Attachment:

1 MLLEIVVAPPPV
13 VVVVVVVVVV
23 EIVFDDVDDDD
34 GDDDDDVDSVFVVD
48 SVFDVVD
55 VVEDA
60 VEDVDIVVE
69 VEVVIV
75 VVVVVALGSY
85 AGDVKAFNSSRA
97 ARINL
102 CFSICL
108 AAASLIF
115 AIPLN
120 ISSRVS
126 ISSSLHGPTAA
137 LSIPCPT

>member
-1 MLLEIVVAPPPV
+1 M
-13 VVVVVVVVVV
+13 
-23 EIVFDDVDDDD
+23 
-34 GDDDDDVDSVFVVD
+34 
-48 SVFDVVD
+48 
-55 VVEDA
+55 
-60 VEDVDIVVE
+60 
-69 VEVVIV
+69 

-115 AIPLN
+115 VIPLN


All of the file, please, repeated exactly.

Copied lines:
1 MLLEIVVAPPPV
13 VVVVVVVVVV
23 EIVFDDVDDDD
34 GDDDDDVDSVFVVD
48 SVFDVVD
55 VVEDA
60 VEDVDIVVE
69 VEVVIV
75 VVVVVALGSY
85 AGDVKAFNSSRA
97 ARINL
102 CFSICL
108 AAASLIF
115 AIPLN
120 ISSRVS
126 ISSSLHGPTAA
137 LSIPCPT

>member
-1 MLLEIVVAPPPV
+1 M
-13 VVVVVVVVVV
+13 
-23 EIVFDDVDDDD
+23 
-34 GDDDDDVDSVFVVD
+34 
-48 SVFDVVD
+48 
-55 VVEDA
+55 
-60 VEDVDIVVE
+60 
-69 VEVVIV
+69 

-115 AIPLN
+115 VIPLN